A Celebration
Tamara Venn

A Celebration

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Part of the "A Land in Flux" Collection - 2023

Limited edition of 150 prints, signed and numbered: 74cm x 53cm.

Printed on HP Matte Litho Paper, 180gsm

Sold unframed. 

This painting celebrates not only Wildlife Alliance and ACCB who released the incredible Great and Wreathed Hornbills into the Angkor park but also our Siem Reap river (which is more brown than blue but for the purposes of the painting I used my artistic license) and the colourful moments we have all experienced during the many holidays and festivities that take place along it’s riverbanks.

The pairs of Hornbills released have been breeding and can be seen flying up and down the river most days as they head out towards the Tonle Sap lake. They return around golden hour, just before sunset, (hence the pink sun and peachy sky) and are a joy to watch. They are large, native, old world birds that hang out in a group. I love when their huge shadows cross my path as they silently swoop from treetop to treetop.

Other species of animals have been released into the Angkor complex including Pileated Gibbons, Silvered Langurs, Leopard cats and otters. It’s a safe haven for so many wild animals that need that extra help and protection to prosper in a human made world. This is a thank you to Wildlife Alliance and ACCB for all that they do.

A Land in Flux: 

"This collection of paintings was created within a span of a year, since the end of my first show, Kaleidoscope, in 2022. This new exhibition is called A Land in Flux since these paintings were conceived, planned, and painted during a time of change in Cambodia.

I wanted to capture the beauty as well as the peril of the collision of nature and humans and the subsequent threat to Cambodia’s ecosystems. I also wanted to document the work of conservation groups that I was fortunate enough to witness. My visits in early 2023 to the island of Koh Ach Seh in Kep Province and later to the Phnom Tnout Phnom Pok Wildlife Sanctuary in Preah Vihear Province provided me with the inspiration to paint Come Full Circle and The Protectors.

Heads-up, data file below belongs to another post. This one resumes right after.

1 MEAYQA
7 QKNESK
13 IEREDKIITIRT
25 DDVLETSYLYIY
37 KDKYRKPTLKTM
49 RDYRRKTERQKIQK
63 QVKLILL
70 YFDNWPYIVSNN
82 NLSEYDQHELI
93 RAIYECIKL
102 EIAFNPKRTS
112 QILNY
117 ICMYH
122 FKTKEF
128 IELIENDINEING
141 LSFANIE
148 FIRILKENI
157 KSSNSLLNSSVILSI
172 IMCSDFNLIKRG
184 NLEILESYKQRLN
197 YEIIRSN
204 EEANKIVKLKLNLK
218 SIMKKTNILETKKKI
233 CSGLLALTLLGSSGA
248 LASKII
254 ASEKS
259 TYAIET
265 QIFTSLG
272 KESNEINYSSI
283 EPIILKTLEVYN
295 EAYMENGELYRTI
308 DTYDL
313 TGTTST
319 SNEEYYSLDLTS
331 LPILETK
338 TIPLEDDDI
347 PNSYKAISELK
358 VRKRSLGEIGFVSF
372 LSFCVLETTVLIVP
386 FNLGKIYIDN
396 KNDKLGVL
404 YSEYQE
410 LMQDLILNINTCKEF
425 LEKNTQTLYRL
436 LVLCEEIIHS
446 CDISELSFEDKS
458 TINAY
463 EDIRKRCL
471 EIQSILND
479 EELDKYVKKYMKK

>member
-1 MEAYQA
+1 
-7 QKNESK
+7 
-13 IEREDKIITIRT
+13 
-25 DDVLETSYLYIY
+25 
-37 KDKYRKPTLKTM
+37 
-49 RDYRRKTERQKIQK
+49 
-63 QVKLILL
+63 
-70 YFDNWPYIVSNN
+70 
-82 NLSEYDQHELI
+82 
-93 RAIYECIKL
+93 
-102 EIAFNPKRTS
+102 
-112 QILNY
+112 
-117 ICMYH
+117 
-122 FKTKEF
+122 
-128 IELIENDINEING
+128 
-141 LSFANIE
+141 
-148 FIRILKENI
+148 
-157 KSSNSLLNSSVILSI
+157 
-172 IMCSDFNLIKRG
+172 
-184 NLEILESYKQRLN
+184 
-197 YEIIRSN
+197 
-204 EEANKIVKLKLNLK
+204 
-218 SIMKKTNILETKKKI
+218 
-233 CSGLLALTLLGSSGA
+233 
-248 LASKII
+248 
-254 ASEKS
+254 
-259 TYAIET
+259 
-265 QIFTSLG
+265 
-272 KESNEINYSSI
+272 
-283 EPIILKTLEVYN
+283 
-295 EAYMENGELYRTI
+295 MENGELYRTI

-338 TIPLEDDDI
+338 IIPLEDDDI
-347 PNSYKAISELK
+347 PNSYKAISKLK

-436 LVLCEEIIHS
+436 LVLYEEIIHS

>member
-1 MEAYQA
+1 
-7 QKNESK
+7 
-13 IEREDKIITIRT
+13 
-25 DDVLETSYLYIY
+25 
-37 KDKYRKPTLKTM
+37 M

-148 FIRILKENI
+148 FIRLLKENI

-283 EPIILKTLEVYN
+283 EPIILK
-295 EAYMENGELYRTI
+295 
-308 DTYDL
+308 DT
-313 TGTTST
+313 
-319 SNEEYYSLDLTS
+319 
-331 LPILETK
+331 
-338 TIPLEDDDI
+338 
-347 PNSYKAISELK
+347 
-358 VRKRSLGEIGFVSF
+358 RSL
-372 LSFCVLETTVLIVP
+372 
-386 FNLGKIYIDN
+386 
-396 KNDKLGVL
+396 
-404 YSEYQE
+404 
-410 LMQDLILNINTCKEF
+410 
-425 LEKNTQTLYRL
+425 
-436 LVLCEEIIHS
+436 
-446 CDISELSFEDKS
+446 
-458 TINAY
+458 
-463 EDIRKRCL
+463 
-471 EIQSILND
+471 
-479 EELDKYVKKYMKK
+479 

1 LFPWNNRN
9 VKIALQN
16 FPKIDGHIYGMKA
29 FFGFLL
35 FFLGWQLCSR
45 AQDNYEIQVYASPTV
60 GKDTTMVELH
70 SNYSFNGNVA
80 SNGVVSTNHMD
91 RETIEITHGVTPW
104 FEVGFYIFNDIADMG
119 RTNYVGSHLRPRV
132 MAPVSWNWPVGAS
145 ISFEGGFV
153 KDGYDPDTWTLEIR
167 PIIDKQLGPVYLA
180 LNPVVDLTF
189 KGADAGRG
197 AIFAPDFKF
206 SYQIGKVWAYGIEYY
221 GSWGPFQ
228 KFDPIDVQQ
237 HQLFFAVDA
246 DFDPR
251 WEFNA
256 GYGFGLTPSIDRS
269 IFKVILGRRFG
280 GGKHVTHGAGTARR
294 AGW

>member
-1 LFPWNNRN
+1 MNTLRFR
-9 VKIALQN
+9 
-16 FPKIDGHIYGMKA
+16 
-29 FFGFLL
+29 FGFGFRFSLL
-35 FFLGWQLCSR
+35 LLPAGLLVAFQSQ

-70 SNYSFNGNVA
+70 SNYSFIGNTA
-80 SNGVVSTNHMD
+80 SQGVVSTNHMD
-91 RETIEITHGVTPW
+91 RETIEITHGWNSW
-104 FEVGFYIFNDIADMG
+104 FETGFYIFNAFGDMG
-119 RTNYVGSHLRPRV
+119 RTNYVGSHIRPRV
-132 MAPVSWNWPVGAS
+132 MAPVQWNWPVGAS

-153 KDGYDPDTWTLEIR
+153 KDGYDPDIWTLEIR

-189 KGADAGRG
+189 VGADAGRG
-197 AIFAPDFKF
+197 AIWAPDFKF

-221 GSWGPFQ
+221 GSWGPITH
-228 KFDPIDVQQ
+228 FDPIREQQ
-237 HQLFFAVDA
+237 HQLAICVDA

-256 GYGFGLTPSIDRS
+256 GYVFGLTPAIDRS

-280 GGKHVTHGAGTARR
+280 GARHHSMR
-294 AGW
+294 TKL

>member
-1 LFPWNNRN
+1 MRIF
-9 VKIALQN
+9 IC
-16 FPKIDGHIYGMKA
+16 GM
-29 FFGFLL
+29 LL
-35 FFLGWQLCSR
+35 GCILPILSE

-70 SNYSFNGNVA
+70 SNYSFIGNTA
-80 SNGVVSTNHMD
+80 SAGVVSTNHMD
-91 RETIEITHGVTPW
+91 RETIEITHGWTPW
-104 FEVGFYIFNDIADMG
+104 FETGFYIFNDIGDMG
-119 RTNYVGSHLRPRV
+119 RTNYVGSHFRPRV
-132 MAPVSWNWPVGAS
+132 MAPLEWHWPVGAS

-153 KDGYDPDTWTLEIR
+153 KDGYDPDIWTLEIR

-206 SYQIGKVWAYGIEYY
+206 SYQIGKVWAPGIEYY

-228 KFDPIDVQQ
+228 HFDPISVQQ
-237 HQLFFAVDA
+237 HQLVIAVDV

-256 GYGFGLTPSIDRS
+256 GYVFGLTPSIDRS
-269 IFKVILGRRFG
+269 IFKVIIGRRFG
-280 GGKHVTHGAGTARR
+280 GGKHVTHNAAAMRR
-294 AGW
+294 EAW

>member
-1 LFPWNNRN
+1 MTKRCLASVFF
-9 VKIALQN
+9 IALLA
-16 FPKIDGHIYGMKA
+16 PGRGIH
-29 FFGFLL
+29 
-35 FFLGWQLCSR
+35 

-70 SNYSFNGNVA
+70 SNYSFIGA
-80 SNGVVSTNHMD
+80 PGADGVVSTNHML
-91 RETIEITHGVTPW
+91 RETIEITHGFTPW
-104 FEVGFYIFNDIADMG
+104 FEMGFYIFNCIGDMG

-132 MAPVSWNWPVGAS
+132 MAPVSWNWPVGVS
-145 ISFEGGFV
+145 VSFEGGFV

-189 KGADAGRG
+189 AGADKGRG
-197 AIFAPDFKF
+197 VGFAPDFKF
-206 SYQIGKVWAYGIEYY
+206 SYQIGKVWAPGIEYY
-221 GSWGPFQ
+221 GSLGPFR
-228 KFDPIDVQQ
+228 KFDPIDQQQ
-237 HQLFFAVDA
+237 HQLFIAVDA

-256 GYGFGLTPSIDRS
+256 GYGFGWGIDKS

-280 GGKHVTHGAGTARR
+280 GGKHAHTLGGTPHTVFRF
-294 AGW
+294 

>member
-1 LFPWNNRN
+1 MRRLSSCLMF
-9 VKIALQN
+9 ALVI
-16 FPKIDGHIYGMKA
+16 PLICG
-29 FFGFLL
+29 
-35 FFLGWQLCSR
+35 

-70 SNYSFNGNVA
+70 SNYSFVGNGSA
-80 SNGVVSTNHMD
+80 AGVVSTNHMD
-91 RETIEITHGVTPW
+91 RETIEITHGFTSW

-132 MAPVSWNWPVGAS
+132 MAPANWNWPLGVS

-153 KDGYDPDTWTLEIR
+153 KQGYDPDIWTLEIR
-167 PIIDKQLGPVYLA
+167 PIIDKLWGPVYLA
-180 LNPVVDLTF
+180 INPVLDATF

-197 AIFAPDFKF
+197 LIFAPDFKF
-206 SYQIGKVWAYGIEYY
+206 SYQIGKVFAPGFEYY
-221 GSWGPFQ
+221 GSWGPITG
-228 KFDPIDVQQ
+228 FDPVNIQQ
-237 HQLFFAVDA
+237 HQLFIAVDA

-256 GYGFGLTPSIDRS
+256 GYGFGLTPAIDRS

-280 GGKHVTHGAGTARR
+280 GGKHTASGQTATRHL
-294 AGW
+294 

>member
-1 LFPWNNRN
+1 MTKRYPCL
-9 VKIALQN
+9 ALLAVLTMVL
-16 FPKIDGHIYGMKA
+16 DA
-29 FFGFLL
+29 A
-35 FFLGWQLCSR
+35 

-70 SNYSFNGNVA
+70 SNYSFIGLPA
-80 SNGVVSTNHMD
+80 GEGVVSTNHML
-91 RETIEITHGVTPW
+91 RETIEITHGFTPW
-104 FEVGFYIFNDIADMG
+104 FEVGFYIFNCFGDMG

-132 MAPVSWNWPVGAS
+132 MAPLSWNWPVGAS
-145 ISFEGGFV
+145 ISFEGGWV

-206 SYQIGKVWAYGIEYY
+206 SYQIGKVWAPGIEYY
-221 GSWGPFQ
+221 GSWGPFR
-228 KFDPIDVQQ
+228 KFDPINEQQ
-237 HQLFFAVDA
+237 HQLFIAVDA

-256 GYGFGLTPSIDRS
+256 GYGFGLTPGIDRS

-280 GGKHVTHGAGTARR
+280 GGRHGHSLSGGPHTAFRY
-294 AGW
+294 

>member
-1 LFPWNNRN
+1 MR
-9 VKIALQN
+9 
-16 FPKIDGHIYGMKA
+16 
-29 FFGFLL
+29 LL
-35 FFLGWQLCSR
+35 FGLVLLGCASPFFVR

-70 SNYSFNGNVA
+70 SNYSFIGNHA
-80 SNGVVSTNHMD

Animals are almost always the focus of my work and I try to portray them accurately and with attention to detail. I also give space to the imagined by setting the wildlife subjects in lush, often-fantastical botanical settings with flora becoming almost abstract. It is a tricky proposition to balance the real and the romantic. Moreover, colour is at the centre of each of my paintings. I compose them so that colour is as important as the subject matter. I draw much inspiration from artists who are masters in these aspects, such as Henri Rosseau, David Hockney and Helen Frankenthaler.

Finally, I also tried to capture the everyday interactions of humans and animals in Cambodian towns and cities. These scenes may soon be quaint remnants of a bygone era. I can foresee a more developed, faster-paced society leaving no room for these kinds of interactions in the future. I tried to preserve this in the paintings Best Friends and Slow Living.

Cambodia in 2023—these paintings are my way of preserving on canvas a particular place and time. These are visual documents, in a way, of fleeting places and ways of life. While change may be a constant, I believe that we must reflect on how we can—and must—preserve the riches of our natural heritage before we are left with only painted representations and memories".

Tamara Venn is best known for her large scale botanical murals and her contrasting miniature pen and ink illustrations of flora. Originally from London, UK and having studied painting at Central St Martin’s College of Art & Design her work can be seen dotted around Cambodia and the UK. Nature, its brilliance and its fragility in such an increasingly developing world is the subject that runs throughout her work. Each piece celebrates the beauty of the natural world – her mission statement , ‘if we take care of nature now we won’t only be left with painted reminders of what was once here before’.